Paper lantern and balloon releases are often seen as a fun and beautiful way to celebrate a special occasion. While these traditions may still fly high in many areas and cultures, they are not without significant potential consequences to the environment. As Sir Isaac Newton once famously said, “What goes up, must come down.”
Paper lanterns, even biodegradable ones, pose serious threats to wildlife and livestock, and even humans, when released into the sky. The metal frames that hold most lanterns together do not readily decompose and can maim or kill animals, as well as litter areas where they eventually land. In addition, the risk of sending up an active flame can potentially start fires or harm wildlife. It’s impossible to predict where exactly they will land and even a weak flame or hot lantern can ignite a fire in a tree, among dry grass, or a livestock field or barn. On several documented cases, released paper lanterns have caused fires that resulted in significant property damage and loss of animal life. It’s also important to note that in many cities and states, releasing paper lanterns is illegal, including in Minnesota.
It might be hard to imagine a birthday party or celebratory gathering without a floating bunch of colorful balloons! And while balloons are certainly a fun way to commemorate an occasion, they can be unintentionally damaging to the environment as well. All balloons that are released, whether by accident or not, will eventually make their way back to Earth as pieces of litter- litter that is often mistaken by wildlife for food. Sea turtles, birds, dolphins, fish, and whales have all been reported to have balloons found inside their stomachs. Even small fragments of balloon and the strings attached can cause death to unknowing wildlife. A floating balloon can also travel many miles before getting caught in a tree and polluting even the most pristine of places. Balloons have caused enough pollution and concern for wildlife that some states and cities have banned the release of balloons for non-scientific purposes. And be wary of balloons labeled “biodegradable” as they may still take up to 6 years or more to fully break down; plenty of time for a hungry critter to stumble upon!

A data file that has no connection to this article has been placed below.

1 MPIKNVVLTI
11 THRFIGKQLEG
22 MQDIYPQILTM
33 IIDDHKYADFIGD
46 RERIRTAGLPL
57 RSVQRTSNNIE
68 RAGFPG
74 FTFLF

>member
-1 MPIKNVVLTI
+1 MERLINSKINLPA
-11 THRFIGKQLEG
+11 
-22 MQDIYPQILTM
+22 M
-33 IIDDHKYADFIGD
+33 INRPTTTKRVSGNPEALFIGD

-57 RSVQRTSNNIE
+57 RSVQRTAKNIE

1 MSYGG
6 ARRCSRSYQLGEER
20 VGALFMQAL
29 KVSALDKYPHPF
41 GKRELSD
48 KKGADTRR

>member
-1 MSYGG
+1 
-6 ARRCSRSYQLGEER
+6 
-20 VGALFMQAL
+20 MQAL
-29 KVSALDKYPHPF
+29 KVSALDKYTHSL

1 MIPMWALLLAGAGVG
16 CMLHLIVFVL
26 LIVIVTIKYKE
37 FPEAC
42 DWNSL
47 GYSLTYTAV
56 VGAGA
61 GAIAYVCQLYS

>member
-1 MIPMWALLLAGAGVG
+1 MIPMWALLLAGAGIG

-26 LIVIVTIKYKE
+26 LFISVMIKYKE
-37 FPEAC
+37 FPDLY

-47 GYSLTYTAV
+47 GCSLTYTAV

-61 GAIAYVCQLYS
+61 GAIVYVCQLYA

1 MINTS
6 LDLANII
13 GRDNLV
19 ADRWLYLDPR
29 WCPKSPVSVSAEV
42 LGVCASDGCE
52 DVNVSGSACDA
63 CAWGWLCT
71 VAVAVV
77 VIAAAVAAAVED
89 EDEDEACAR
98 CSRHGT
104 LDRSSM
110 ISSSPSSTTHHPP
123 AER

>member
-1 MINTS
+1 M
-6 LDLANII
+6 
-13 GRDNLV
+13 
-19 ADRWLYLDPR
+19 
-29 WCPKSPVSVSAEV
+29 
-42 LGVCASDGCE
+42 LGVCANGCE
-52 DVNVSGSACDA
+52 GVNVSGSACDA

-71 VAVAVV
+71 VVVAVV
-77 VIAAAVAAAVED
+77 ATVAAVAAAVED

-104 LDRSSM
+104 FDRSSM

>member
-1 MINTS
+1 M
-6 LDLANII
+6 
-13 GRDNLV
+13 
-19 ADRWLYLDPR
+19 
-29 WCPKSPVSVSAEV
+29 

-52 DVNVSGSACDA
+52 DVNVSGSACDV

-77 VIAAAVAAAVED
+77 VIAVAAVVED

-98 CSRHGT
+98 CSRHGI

While balloons and lanterns are fun and often seemingly harmless additions to your celebration, you may consider more environmentally-friendly alternatives. Instead of releasing paper lanterns or balloons at your next gathering or celebration, try blowing bubbles or even scattering or releasing small amounts of native wildflowers to mark your occasion. Anchored flags, streamers and garden spinners are great options to add some color and fun. And if you are bringing balloons to the party, make sure they are secured and kept indoors where the risk of them floating away remains very minimal. As always, just be sure to clean up thoroughly and leave the space in better condition than you found it!
Thank you for taking action on behalf of our shared planet and the many animals that call it home!